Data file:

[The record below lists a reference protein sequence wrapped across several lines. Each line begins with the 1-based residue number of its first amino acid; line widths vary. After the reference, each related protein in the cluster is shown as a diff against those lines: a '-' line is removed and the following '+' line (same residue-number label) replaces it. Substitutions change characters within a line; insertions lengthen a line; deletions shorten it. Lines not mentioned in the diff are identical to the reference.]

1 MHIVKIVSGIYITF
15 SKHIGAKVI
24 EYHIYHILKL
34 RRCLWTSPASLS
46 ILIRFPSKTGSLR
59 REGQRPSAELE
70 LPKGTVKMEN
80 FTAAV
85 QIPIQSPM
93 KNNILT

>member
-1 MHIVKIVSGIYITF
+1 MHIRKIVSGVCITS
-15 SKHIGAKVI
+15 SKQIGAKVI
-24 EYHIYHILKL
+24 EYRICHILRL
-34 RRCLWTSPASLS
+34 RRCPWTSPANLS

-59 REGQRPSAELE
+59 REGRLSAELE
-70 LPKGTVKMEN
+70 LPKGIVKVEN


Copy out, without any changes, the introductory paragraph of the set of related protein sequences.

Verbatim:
[The record below lists a reference protein sequence wrapped across several lines. Each line begins with the 1-based residue number of its first amino acid; line widths vary. After the reference, each related protein in the cluster is shown as a diff against those lines: a '-' line is removed and the following '+' line (same residue-number label) replaces it. Substitutions change characters within a line; insertions lengthen a line; deletions shorten it. Lines not mentioned in the diff are identical to the reference.]